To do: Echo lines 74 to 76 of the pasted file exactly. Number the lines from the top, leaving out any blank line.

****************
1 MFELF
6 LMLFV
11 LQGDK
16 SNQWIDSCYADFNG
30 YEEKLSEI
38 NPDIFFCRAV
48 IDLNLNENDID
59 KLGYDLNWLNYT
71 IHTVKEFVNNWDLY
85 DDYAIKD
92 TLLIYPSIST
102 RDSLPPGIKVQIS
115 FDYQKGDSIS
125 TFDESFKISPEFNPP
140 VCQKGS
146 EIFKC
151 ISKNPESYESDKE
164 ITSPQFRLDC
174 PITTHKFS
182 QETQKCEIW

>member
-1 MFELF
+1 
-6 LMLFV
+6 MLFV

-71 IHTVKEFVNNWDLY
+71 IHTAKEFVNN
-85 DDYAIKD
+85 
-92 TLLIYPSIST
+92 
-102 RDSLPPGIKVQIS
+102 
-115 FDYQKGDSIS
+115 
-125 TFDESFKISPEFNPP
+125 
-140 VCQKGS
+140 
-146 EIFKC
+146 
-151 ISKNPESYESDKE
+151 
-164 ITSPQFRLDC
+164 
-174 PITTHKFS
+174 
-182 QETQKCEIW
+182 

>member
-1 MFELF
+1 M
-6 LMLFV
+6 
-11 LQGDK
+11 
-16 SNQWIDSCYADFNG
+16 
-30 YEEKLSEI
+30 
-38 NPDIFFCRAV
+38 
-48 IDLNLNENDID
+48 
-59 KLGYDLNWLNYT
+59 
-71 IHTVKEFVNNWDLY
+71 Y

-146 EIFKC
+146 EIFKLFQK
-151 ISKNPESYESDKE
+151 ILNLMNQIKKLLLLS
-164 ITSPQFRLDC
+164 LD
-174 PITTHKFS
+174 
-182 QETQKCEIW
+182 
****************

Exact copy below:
+164 LD
-174 PITTHKFS
+174 